Wednesday, January 30, 2013


My father-in-law just posted this great article on Facebook. It's called, "How to Miss a Childhood." It basically talks about how this generation of parents has become so attached to their devices and electronics, that they are missing out on the precious moments of their children's lives. I've actually been thinking about these same things for a while, but it just put my thoughts (and more) in words I hadn't expressed. I feel like lately I spend so much time looking for contact with the "outside world" on Facebook, Instagram, Pinterest, Blogs, etc. This happened to me after I had Owen as well. A new baby comes with a lot of time sitting and nursing, and being "stuck" at home. Sadly, this also equates to my phone being in my hand or at my side nearly 24/7. My friend, Shara, recently decided to do a FB fast. I teasingly made fun of her, but really had been thinking of doing the same thing. Prior to reading this article, I had considered it for different reasons:
- It feels like a waste of time
- I don't like feeling attached to checking statuses, comments, and likes
- I dislike the negativity (complaints, debates, harsh opinions against others)

But I kept telling myself that it was "important" to stay on to:
- Stay connected with long, lost friends and family members
- Make sure family has easy access to my blog
- Provide updates and pictures from our lives for family and friends
- Have up-to-date information of the world around me (I often find out major news happenings from posted articles, etc.)

And then I read this article. Which truly voiced the most important reason to leave it all behind. My children.

Yes, I have hours and hours with my kids every day being a stay-at-home-mom. Yes, I read books, play outside, do puzzles, smile and coo, make meals, wipe tears, rock and cradle, sing songs, chase, do piggy-back rides, snuggle, and love on my children every day. But in between all of that, I find myself distracted. Sadly, her words remind me of the moments when Owen says, "Put the phone down, Mommy!" or when my sweet Elsie looks up from eating to smile at me and it goes unnoticed. And lately, I've felt exhausted and overwhelmed. I don't have a lot of free time to get things done or have "me-time." (I am currently typing this as I nurse my baby and the toddler naps jumps in his crib.) And a lot of days honestly feel unfulfilled. But how much more fulfilled would my days be if they were wholly focused on uninterrupted, dedicated, attentive time? How much more fulfilled would I be? How much more fulfilled would my children be?

So it's time. I'm saying adieu to social network sites. I'm going to spend more time being present with my children, and less time being distracted by the computer/phone. I, of course, want to stay connected with people, and I know that won't happen for everyone. But if you want to reach me, I'll still have a phone and email (they just won't be checked as often) and I'm going to try to stay more up-to-date on my blog (our family history/journal that is much more worthy of my time).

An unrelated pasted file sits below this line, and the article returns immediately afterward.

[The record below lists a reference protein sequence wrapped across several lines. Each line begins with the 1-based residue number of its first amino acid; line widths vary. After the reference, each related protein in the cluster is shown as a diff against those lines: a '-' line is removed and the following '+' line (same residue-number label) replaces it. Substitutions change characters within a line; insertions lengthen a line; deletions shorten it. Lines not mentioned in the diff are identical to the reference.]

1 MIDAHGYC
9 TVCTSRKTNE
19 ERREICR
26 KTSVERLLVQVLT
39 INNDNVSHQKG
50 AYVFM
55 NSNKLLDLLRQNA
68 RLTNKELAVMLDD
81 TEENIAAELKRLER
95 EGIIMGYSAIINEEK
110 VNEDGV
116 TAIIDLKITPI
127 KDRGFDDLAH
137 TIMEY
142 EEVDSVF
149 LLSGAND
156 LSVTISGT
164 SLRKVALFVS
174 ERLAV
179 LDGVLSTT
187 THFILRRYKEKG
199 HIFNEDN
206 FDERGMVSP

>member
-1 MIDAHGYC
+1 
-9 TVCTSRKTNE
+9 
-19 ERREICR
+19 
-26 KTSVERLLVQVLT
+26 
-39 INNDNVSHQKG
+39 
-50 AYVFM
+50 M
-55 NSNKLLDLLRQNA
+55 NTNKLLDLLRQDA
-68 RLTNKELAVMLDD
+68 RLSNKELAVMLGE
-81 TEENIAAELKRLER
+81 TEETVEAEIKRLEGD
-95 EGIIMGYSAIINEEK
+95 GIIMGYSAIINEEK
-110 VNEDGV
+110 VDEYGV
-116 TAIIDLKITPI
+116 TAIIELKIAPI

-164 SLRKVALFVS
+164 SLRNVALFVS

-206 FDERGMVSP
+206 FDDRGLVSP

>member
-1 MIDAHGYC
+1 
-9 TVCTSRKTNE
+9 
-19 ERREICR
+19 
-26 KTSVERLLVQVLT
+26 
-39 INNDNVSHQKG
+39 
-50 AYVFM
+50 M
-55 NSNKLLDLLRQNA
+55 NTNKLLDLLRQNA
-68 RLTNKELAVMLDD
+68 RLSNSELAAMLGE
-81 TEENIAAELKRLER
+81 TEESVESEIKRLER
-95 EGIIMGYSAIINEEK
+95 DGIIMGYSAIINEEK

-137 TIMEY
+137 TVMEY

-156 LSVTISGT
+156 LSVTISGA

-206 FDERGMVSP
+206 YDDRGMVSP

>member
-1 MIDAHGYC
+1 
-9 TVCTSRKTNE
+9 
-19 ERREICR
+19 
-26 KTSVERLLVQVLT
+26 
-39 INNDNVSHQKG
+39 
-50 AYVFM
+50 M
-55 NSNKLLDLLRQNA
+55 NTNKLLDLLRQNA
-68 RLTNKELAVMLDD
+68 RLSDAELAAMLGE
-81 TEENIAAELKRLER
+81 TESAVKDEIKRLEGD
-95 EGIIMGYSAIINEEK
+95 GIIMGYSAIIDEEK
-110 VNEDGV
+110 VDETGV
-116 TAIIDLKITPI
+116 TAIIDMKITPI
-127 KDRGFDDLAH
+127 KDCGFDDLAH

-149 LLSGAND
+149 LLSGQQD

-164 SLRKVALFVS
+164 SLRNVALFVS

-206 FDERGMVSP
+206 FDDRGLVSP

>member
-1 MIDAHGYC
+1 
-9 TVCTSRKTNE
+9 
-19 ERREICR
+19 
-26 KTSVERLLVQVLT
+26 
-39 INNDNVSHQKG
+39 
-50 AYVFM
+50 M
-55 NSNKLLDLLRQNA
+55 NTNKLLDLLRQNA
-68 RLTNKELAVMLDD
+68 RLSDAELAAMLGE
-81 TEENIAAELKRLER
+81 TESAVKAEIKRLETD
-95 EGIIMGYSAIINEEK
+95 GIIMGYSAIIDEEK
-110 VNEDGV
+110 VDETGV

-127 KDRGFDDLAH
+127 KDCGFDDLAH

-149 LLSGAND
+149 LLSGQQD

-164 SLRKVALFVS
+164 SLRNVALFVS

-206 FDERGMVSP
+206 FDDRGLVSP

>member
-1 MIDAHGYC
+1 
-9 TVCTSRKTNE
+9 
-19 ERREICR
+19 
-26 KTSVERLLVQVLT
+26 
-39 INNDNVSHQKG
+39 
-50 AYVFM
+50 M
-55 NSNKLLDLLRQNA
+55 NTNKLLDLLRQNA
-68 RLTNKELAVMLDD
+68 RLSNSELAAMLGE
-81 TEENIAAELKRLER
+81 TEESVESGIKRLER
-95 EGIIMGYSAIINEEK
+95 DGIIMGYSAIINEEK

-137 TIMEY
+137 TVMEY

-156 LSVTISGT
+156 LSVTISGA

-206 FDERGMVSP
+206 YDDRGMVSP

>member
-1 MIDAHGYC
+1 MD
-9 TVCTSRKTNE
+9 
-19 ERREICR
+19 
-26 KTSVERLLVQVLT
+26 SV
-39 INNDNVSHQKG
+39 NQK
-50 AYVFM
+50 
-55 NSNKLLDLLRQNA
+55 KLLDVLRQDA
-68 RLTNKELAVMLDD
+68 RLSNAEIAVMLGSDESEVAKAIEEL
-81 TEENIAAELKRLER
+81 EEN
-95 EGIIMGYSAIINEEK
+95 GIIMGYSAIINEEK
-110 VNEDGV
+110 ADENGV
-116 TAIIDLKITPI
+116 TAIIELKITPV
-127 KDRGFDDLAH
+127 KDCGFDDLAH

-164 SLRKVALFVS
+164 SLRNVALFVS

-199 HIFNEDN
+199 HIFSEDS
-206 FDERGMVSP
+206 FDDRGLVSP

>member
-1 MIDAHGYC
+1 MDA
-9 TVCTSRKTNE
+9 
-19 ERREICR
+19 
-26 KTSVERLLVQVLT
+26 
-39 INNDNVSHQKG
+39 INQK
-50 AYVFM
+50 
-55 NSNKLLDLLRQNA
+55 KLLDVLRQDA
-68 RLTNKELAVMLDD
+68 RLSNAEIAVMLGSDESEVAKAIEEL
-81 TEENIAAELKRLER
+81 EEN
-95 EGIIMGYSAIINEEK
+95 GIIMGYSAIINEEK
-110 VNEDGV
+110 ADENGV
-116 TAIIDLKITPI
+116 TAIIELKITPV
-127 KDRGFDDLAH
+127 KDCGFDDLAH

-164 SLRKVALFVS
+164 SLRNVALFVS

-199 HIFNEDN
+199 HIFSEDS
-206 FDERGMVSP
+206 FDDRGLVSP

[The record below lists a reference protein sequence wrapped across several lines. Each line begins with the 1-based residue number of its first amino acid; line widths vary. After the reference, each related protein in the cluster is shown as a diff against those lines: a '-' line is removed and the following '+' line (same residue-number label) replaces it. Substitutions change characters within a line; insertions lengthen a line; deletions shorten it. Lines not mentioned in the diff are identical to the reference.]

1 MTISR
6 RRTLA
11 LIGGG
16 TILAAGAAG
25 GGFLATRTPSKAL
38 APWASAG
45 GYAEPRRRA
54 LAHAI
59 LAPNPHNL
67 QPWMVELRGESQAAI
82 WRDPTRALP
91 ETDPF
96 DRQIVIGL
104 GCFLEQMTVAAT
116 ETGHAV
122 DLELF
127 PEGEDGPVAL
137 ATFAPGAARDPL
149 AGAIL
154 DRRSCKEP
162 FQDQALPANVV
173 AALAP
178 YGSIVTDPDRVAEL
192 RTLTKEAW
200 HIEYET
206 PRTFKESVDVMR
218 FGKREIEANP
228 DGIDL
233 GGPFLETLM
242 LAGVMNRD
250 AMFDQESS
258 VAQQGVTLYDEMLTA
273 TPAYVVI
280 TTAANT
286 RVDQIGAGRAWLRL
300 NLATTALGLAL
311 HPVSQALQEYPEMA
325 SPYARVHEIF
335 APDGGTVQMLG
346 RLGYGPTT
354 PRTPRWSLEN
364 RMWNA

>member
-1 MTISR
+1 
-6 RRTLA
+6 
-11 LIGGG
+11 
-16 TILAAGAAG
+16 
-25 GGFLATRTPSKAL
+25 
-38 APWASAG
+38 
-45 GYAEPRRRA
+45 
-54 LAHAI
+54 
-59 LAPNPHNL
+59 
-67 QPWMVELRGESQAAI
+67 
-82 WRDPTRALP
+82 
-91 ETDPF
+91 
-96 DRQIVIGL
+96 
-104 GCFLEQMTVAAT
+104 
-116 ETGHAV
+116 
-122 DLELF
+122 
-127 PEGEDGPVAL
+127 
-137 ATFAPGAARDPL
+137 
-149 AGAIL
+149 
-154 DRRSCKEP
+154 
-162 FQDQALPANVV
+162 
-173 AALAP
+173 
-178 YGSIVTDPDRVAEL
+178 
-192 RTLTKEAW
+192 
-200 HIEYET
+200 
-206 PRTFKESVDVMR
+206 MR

I don't think this will be easy, nor do I think that all days will be blissful. However, I know that it will be an improvement to my and my family's lives. And that's all that really matters.

Saturday, January 26, 2013

Lions and Tigers and Bears, Oh My! least tigers that is.

I saw a Groupon for the circus and decided to snag them because I knew Owen would love it. I was also excited, as I had never been to a circus before. We got there fairly early to make sure we had good seats, but really, I don't think we had to worry about that too much. The McKay events center at UVU is pretty small, and there were a lot of seat options when we got there. We actually ended up choosing seats that were back a bit so we'd have a good view of the areal shows.

I should mention that right after we arrived my camera battery died, so I had to use my iPhone to take all the pictures. Trying to take good pictures, in the dark, zoomed in from far away was not easy. So please excuse the quality.

The whole time I was there I kept thinking of Water for Elephants. Gratefully, they seemed to be rather humane and kind with their animals. But still makes you wonder about the life of a carnie! When we walked into the arena, they were doing pony, camel, and elephant rides. It was 10 bucks a pop for the elephant, but we figured, how often do you get the chance to ride an elephant?! I went on with Owen so he wouldn't be scared. Ok, ok...I went because I wanted to ride the elephant too! ;) It was hilarious though because before we went on, I asked Owen, "Do you want to ride the elephant?!" He said, "I want to ride the horsie!" Ha ha! The ride was pretty cool. It was a bumpy ride and you could feel the elephant's haunches move as it lumbered around. Very cool.

Getting on the elephant:

 Riding around:

Side note about the elephants: One of them relieved himself during intermission. A guy was cleaning it up and I was thinking what a miserable job that would be. A good two minutes later the smell from the urine had wafted through half of the arena to our seats and hit us like a ton of bricks. It was sick, and totally crazy to me that we could smell it so strongly from so far away. That is definitely not a job I would want!

Owen wanted to ride the camel too, but they wouldn't let adults ride, and I wasn't confident he wouldn't cry, so we passed.

Owen giving a funny face while chowing on popcorn (basically what amounted to his dinner) before the show:

The singing ringmaster with his dancing ladies:

After the ringmaster came out, the show started with the tigers. They really are beautiful animals. Owen was mesmerized with the act. And it was so cute to watch him throughout the show. He would put his popcorn down and clap enthusiastically. A few times he would even let out some loud whoops and squeals. It was darling.

This is right after a tiger jumped through the ring of fire:

Some other acts we saw...
Trapeze artists:


Animal trainer:

Aerial something or others:

Tightrope performers:

BMX bike trickster:

We also saw clowns (so lame), magic acts, motorcyclist, jugglers, and some cool tricks done on skates on top of this small table.
This was during the intermission. It was a looooong intermission (about 30 minutes).